By Derek Neighbors, Published on November 25, 2012
Clay Shirky enlightens us in Cognitive Surplus that, “the organization of sharing has many forms” and that those forms have varying output values. He gives us a way “we can identify four essential points on the spectrum”. The four essential types of sharing/value are:
“done among otherwise uncoordinated individuals”
“takes place inside a group of collaborators”
examples: Meetup.com, etc
“when a group of collaborators actively wants to create a public resource”
“when a group is actively trying to transform society”
examples: Pink Chaddi, organized protests in Tunisia, Egypt etc
It is interesting to look at this when evaluating the world of accelerators, incubators, coworking spaces, maker spaces and movements.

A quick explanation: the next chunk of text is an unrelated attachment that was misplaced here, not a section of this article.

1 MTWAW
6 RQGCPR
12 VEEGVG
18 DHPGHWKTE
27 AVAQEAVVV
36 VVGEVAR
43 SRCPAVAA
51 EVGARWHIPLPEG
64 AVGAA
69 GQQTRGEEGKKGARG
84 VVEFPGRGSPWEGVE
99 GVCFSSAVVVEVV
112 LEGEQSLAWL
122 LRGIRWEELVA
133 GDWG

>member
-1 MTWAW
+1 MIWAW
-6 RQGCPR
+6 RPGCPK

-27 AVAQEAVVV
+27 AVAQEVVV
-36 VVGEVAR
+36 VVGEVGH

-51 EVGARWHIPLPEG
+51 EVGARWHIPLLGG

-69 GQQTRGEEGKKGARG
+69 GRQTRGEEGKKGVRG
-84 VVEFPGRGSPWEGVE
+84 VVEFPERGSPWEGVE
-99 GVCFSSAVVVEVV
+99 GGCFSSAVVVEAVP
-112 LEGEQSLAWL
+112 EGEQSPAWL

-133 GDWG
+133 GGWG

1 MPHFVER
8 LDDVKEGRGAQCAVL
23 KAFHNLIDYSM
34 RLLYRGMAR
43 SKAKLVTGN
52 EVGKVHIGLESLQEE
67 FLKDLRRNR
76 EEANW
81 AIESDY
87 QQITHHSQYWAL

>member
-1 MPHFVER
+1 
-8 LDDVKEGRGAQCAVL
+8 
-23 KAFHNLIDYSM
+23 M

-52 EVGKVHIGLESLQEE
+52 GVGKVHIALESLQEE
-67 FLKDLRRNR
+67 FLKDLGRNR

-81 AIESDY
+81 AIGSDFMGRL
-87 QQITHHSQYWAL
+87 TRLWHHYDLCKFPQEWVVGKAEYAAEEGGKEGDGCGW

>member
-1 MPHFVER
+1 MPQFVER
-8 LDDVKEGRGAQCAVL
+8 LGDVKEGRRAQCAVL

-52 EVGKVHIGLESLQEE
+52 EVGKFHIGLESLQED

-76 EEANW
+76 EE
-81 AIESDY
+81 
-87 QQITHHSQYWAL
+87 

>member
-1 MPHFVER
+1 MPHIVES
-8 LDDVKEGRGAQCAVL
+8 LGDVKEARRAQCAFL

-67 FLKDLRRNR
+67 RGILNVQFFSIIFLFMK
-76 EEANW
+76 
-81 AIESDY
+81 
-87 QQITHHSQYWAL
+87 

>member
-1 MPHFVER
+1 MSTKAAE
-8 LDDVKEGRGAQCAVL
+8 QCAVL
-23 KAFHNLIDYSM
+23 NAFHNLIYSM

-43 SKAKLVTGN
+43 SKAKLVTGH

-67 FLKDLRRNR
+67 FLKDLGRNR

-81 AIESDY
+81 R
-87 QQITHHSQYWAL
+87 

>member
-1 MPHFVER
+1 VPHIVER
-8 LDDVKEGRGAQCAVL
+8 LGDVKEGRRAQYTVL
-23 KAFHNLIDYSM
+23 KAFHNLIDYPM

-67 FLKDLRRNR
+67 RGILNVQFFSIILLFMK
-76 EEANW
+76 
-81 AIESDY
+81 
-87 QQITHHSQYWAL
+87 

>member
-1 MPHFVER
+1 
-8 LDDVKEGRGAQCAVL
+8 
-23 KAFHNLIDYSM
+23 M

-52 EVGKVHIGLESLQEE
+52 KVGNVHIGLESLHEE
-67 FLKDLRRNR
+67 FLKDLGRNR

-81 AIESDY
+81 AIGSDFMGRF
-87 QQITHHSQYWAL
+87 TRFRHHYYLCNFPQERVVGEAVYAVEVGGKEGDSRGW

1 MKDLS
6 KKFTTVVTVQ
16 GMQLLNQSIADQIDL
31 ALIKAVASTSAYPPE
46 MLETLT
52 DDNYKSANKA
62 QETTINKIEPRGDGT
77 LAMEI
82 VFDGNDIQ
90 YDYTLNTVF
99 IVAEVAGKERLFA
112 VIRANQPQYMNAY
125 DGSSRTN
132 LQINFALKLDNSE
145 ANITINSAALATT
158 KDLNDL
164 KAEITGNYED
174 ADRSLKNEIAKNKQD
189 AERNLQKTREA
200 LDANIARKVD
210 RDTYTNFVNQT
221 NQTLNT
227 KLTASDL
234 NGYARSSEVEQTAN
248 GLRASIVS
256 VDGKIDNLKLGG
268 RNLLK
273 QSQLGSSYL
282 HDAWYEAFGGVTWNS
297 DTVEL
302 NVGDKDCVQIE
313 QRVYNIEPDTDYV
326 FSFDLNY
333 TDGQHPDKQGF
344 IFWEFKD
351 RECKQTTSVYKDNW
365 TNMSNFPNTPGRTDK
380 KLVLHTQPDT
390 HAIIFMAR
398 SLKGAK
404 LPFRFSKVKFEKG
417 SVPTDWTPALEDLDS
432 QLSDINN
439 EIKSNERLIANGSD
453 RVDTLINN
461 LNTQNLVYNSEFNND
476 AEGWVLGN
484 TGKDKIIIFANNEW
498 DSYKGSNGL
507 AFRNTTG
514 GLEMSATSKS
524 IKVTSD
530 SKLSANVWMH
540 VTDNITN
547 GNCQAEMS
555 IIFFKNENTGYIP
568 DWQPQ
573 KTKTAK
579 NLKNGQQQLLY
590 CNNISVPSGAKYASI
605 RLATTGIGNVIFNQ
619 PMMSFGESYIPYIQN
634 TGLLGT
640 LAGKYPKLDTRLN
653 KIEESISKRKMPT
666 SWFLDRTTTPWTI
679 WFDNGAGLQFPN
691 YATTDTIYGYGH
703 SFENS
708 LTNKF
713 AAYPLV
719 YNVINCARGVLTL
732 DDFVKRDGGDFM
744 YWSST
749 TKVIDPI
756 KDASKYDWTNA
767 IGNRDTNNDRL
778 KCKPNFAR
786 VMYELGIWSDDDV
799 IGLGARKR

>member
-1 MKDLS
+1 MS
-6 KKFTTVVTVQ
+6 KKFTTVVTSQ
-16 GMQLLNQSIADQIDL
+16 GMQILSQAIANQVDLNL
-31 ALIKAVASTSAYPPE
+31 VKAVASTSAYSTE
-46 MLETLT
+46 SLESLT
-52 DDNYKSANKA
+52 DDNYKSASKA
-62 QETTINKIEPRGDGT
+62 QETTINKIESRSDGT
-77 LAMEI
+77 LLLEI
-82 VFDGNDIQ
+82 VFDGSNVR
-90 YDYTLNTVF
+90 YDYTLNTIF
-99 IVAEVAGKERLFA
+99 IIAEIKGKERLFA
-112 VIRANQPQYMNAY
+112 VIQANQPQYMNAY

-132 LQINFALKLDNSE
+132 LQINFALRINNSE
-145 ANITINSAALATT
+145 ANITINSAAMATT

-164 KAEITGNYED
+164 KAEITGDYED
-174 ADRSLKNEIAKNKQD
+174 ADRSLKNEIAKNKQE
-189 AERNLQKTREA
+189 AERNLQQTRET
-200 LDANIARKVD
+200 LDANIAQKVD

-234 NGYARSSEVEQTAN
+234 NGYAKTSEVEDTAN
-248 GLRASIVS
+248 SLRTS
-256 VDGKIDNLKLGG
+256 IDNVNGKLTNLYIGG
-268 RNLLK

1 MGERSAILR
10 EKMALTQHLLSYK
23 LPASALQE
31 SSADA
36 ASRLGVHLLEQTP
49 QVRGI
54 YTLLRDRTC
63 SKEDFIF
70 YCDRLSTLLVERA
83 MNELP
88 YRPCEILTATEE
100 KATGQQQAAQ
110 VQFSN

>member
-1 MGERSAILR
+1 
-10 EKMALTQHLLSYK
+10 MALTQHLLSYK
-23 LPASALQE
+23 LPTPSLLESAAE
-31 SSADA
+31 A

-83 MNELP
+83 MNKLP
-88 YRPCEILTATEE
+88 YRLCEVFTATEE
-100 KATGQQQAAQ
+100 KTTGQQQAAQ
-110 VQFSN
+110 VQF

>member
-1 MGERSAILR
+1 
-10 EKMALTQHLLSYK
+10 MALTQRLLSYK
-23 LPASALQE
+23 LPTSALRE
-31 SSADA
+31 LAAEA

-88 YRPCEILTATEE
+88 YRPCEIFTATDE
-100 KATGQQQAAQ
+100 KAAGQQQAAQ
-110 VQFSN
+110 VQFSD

I have some space that I want to subsidized by others.
examples: executive/shared office space (Regus, etc), incubators
I am interested in creating community and getting people involved beyond on the surface level
examples: Most coworking spaces, maker spaces, accelerators, evolved incubators
I want contribution from everyone at any level to build something meaningful for all
It is about changing humanity for the future
While sharing any form of cognitive surplus provides value. Shirky argues that personal sharing is not as beneficial to society:
“We should care more about public and civic value than about personal or communal value because society benefits more from them, but also because public and civic value are harder to create.”
What kind of value are you creating today?